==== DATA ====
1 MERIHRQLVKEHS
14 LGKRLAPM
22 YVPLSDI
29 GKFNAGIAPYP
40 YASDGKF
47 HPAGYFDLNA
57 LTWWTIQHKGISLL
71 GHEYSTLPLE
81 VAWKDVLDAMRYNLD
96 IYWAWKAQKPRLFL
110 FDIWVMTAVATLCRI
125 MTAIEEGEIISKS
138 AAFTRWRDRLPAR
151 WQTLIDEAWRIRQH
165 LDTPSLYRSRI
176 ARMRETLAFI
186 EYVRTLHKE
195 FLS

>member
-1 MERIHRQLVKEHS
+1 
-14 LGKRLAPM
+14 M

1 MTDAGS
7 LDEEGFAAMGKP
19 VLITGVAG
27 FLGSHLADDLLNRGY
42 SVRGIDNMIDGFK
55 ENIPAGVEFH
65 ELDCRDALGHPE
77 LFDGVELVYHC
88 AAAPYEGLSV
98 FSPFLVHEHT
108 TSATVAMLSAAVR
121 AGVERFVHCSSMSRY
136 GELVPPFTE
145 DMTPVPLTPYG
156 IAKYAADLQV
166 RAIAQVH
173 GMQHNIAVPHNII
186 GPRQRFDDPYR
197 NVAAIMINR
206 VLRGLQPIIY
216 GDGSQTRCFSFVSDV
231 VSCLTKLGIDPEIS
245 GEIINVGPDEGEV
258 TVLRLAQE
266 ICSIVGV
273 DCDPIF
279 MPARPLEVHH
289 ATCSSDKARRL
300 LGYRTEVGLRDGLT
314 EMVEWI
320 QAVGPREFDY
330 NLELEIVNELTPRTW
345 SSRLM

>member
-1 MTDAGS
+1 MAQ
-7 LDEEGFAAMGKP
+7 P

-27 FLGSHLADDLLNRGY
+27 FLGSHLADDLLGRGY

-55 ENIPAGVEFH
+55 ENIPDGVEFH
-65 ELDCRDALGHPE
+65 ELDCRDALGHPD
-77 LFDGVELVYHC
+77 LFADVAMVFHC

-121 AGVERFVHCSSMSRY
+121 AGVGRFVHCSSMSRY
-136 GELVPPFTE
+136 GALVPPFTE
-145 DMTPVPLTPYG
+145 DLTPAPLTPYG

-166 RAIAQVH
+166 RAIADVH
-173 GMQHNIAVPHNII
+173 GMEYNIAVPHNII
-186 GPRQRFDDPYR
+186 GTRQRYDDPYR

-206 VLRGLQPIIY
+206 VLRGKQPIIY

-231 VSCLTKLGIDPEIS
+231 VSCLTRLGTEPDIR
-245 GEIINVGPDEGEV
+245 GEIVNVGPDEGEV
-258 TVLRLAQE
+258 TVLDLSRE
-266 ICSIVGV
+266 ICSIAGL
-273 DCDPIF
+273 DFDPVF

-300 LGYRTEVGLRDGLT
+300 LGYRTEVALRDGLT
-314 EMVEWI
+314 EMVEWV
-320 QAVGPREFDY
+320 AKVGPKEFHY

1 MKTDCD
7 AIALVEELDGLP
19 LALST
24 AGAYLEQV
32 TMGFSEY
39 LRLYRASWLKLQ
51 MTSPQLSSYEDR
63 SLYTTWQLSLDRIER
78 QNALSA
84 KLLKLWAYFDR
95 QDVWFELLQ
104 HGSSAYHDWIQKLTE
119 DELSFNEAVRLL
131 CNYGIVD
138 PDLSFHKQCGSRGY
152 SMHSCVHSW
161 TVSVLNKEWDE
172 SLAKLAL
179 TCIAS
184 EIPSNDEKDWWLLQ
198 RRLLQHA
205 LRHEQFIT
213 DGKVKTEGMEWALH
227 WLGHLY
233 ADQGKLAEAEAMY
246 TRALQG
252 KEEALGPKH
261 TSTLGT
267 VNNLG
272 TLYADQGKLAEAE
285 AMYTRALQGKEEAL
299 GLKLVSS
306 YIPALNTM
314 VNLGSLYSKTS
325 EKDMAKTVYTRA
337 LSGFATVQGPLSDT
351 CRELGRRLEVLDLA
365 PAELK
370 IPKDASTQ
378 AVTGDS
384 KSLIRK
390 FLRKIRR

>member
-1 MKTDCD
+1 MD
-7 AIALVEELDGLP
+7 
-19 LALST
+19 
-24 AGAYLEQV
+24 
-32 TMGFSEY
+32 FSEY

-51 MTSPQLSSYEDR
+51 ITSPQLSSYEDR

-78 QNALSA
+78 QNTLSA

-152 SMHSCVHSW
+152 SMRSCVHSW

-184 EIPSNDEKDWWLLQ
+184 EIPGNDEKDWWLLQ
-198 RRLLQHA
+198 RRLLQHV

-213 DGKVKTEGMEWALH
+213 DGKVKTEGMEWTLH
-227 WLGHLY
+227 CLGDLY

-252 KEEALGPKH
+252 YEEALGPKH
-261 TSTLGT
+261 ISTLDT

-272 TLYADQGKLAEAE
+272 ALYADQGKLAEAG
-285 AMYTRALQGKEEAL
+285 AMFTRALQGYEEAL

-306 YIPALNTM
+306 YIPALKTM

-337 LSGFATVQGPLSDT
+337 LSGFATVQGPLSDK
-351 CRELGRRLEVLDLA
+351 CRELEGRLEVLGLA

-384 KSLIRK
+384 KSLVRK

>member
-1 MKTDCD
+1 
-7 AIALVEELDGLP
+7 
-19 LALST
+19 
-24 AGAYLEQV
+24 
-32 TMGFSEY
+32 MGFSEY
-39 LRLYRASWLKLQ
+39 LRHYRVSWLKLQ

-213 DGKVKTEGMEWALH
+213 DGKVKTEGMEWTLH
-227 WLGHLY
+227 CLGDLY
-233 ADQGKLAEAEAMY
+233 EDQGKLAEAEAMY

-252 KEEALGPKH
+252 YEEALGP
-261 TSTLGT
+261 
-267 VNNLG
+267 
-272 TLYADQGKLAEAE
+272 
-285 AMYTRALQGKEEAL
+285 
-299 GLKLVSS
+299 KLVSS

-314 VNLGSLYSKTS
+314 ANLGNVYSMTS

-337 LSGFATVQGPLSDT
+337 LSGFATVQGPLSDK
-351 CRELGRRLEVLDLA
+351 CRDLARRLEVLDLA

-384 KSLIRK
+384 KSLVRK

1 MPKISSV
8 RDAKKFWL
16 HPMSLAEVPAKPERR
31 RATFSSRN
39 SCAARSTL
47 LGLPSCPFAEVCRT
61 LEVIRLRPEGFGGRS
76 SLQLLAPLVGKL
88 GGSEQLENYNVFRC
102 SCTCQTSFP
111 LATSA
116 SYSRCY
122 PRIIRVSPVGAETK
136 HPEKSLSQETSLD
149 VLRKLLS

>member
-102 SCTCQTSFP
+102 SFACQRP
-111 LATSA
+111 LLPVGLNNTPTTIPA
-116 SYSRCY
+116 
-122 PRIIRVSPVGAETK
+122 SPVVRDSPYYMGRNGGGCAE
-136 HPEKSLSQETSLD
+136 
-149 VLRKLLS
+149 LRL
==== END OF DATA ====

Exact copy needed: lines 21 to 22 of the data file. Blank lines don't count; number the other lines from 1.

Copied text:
+1 
-14 LGKRLAPM